I've been thinking about burnout.
It's a topic that comes up often, and the framing is almost always the same: The team is feeling burnt out. What can we do to help them recover? The proposed answers tend to fall into a few predictable categories: games or other social activities, encouraging team members to take time off from work, and gifts (like one of those "I survived <insert nightmarish project>" T-shirts).
All of these proposed answers for addressing burnout are good things. I like social activities! I like for people to take time off from work! I like giving gifts! However:
- These tactics are all reactive, not proactive
- These tactics are not guaranteed to be effective
Something most of us don't spend enough time thinking about is how to prevent burnout. We tend to take it for granted that if people are working too much and not getting enough breaks, burnout is inevitable. And I'm sure there is some truth to this. But the way I think of burnout highlights a couple of key variables in this formula that I believe deserve more attention.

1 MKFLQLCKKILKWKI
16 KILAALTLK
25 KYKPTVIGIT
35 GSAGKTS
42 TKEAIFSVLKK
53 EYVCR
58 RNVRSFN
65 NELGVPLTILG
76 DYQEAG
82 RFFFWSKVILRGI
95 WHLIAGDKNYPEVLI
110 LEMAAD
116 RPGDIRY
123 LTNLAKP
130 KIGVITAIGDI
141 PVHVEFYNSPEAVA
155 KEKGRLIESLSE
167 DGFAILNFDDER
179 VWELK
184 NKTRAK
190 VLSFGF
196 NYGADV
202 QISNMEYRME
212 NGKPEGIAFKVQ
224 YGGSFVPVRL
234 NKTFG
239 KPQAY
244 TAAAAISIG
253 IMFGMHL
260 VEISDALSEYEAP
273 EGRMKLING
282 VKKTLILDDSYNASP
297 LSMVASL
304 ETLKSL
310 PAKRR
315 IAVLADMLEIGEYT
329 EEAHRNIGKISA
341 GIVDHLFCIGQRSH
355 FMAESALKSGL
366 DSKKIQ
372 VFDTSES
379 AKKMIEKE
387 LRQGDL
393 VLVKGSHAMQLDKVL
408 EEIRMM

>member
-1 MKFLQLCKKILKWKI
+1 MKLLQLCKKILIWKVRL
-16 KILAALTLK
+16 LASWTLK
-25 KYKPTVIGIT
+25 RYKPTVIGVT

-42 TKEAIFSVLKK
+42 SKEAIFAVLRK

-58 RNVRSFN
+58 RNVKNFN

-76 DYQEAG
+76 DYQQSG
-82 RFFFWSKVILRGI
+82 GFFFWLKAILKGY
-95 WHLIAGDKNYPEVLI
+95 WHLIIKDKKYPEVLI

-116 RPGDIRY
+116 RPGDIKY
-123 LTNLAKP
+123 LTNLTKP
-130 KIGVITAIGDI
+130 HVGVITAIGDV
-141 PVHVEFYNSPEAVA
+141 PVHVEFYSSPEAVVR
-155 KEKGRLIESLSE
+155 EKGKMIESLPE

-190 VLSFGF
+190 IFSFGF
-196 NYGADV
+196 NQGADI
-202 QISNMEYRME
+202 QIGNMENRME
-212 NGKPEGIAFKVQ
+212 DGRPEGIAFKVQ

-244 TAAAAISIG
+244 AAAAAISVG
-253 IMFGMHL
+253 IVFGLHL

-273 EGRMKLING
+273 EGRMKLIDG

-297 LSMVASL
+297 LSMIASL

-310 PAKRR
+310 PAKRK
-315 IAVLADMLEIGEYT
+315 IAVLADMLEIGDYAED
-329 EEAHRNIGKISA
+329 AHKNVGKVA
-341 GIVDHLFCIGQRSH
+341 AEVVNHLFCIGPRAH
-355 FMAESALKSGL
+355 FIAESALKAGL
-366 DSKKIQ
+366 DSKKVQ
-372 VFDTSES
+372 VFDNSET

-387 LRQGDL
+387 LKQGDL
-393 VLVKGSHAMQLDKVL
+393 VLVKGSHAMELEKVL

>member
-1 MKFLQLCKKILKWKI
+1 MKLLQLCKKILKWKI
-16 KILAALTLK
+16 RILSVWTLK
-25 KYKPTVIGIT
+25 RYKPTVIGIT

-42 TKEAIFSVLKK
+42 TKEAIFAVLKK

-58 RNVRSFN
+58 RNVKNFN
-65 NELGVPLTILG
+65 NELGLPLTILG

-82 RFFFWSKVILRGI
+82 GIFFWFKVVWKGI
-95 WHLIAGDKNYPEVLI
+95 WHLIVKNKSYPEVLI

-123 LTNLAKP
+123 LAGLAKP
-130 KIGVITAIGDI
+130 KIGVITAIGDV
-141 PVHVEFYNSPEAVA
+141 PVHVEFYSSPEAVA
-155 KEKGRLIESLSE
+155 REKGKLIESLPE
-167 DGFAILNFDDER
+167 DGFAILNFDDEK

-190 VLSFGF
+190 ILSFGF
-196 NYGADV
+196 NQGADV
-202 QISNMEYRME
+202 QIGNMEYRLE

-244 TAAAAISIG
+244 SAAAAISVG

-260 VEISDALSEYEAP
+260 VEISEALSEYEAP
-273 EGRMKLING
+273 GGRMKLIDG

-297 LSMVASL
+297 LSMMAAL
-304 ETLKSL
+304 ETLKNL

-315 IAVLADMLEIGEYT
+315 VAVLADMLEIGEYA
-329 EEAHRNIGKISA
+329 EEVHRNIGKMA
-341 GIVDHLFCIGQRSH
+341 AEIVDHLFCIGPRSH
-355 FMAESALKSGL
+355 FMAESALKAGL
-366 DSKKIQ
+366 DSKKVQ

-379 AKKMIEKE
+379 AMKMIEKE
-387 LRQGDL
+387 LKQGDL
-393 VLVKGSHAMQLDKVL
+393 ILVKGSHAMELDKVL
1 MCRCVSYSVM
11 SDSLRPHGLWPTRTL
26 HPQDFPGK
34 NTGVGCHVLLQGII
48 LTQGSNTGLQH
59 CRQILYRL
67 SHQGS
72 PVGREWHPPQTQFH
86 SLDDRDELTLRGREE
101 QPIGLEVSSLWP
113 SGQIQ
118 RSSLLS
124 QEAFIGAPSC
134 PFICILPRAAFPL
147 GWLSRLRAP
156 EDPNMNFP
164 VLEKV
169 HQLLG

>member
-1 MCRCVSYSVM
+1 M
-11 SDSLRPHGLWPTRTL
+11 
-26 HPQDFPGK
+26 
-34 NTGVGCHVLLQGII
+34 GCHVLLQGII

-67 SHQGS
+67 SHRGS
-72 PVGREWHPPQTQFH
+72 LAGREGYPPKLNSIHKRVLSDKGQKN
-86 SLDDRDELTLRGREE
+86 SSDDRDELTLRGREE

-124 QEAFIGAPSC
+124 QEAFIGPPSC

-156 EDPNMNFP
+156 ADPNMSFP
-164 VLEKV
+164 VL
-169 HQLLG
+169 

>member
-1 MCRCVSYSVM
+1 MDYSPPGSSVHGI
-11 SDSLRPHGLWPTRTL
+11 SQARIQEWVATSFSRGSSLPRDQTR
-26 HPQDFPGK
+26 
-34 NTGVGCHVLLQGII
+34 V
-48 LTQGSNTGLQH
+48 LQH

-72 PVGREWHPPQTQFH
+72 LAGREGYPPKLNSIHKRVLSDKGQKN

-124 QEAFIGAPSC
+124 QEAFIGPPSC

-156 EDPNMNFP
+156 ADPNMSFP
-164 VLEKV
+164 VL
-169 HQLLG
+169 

Running on empty
To do work, we all need fuel. Call it motivation, energy, bandwidth, whatever you want; but there is something intangible that we need to get things done, and it is a finite resource. Some activities consume this resource, while others replenish it. Most of us can tell when we're running dangerously low on this fuel. Burnout is the feeling you get when you've run out. You can't do any more work until you refuel.
I like this way of thinking about burnout because it brings two very specific questions into focus:
- At what rate are we burning fuel?
- We can we refuel most effectively?
In my experience, normally when burnout is a concern, it's because there is an underlying problem in the answer to one or both questions.
The above image depicts a scenario that's all too typical. Fuel is being burned fast. Team members struggle to feel motivated as the experience of doing their jobs is draining. I think of this as like having a leaky fuel tank. Something is causing fuel to be depleted faster than it should.